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Pilot Experiment: studying interstellar dust from a balloon

In just a few days, the Pilot astrophysics experiment will be launched under a stratospheric balloon from Alice Springs in central Australia. Its aim is to observe the polarized emission of dust particles found in the interstellar medium of our galaxy and nearby galaxies.  With a mass approaching one metric ton, Pilot uses the largest balloons ever launched by CNES, the French national space agency. The experiment was developed by the Research Institute in Astrophysics and Planetology (CNRS/CNES/Paul Sabatier University), the Institute of Space Astrophysics (CNRS/Paris-Sud University), and the Institute of Research into the Fundamental Laws of the Universe (CEA-Irfu). The first Pilot flight was launched from Canada in September 2015; the forthcoming flight will thus be its first flight in the southern hemisphere sky, which contains more features of interest for Pilot than the northern hemisphere.

Published on 21 April 2017

The emission of dust particles in the interstellar medium of our galaxy and nearby galaxies is slightly polarized, as the particles are elongated and aligned with the magnetic field that prevails in the interstellar medium. The measurements obtained by Pilot will help scientists understand the nature of dust particles and why they are aligned in this way. The measurements will also be used to map the geometry of the magnetic field, which plays an important part in contracting the gas in the interstellar medium, a phenomenon that leads to the formation of new stars.


This emission is also an obstacle for experiments that seek to accurately measure the polarization of the cosmic microwave background, and Pilot's measurements will shed more light on it, and thus improve the interpretation of the results obtained with this type of experiment.


The Pilot experiment will observe this emission in the far infrared region. It is equipped with 2,048 individual detectors, cooled to a temperature of 300 millikelvin, i.e. close to absolute zero. Polarization is measured using a rotating blade and a polarizer that separates two orthogonal polarizations on the two focal planes of the experiment. Apart from the primary mirror of the telescope, all the optics is maintained at a cryogenic temperature (2 kelvins or -271°C) inside a cryostat, cooled with liquid helium, to limit the instrument's own emission.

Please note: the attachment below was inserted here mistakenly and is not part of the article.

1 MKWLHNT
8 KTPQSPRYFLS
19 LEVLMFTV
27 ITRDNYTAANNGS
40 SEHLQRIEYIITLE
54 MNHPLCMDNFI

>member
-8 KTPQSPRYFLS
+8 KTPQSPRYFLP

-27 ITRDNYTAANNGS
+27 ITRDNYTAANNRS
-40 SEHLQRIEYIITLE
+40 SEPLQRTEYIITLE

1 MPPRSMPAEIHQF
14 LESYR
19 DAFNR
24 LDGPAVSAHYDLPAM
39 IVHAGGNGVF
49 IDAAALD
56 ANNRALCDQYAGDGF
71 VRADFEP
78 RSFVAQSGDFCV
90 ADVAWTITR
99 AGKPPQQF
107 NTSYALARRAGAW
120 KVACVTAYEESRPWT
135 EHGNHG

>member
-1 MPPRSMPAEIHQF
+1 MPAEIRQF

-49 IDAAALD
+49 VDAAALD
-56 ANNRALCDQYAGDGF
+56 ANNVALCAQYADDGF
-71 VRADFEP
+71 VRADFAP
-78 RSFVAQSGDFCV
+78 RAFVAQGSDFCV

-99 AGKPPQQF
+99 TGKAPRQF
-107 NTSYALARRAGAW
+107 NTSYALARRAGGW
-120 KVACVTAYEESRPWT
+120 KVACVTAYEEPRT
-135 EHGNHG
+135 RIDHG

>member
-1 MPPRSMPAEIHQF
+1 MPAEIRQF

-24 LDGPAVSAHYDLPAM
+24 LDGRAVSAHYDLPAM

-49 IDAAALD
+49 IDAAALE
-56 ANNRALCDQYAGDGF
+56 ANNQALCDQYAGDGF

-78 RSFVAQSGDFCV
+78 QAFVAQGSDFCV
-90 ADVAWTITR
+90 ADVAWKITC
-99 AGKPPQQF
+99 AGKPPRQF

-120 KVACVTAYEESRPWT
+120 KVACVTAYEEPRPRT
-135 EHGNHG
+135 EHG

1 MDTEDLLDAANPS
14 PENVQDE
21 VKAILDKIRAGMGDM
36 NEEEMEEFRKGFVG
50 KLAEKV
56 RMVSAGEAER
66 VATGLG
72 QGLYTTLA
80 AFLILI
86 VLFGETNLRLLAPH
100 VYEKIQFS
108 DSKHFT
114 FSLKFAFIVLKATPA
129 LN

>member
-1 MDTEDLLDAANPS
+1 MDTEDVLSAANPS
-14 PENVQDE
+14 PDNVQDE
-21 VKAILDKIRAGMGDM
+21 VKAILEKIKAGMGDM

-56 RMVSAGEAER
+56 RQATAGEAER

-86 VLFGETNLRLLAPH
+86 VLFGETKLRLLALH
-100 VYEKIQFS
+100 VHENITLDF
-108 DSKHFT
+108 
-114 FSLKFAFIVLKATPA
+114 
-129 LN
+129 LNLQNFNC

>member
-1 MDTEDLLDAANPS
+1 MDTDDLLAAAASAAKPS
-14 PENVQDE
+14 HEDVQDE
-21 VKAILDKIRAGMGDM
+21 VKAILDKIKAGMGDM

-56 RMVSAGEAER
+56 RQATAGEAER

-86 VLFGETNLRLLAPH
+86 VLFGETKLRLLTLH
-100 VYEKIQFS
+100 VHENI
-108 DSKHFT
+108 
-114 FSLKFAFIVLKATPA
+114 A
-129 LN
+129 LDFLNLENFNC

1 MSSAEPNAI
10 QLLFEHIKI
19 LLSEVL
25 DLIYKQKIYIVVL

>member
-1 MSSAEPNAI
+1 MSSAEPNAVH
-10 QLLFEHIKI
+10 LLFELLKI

The experiment was conceived and built by CNRS scientists and engineers at the Research Institute in Astrophysics and Planetology (CNRS/CNES/Paul Sabatier University) and IAS (CNRS/Paris-Sud University), with major contributions from the CNES Balloon Division in Toulouse, the ESA, the CEA (Saclay), which developed the focal plane and its electronics, La Sapienza University in Rome (Italy), and Cardiff University (United Kingdom). The whole project is backed by CNRS laboratories and CNES funding.


In a few days, Pilot will be launched by CNES as part of a campaign comprising three flights with different gondolas from Alice Springs, in central Australia. Pilot weighs nearly one metric ton and will have to climb to an altitude of nearly 40 km. It therefore requires the use of an open stratospheric balloon, approximately 100 m in diameter (the largest open balloon ever launched by CNES), and a payload chain as tall as the Eiffel Tower.


The flight will take place during one of the two annual reversals of stratospheric winds, which is a prerequisite for any hope of performing observations for more than 30 hours at the ceiling altitude.  Although Pilot has already been launched in the past - its first flight was from Canada in September 2015 - this new flight will be in the southern hemisphere, thus providing an opportunity to observe outstanding astrophysical sources, such as the Magellanic Clouds, satellite galaxies of our own galaxy, or inner regions of the Milky Way, that cannot be observed from the northern hemisphere.


The PILOT scientific instrument after integration in the NASA building in Alice Springs (Australia).

The front baffle is designed to attenuate stray light due to the thermal emission of the Earth and the envelope

of the stratospheric balloon.


© Sébastien Chastanet - OMP / IRAP / UT3 / CNES / CNRS



The PILOT experiment beneath the Australian sky during night-time tests on the Estadius stellar sensor. The PILOT instrument

will observe some of the regions of the Milky Way that can be seen in this photo.


© Sébastien Chastanet - OMP / IRAP / UT3 / CNES / CNRS


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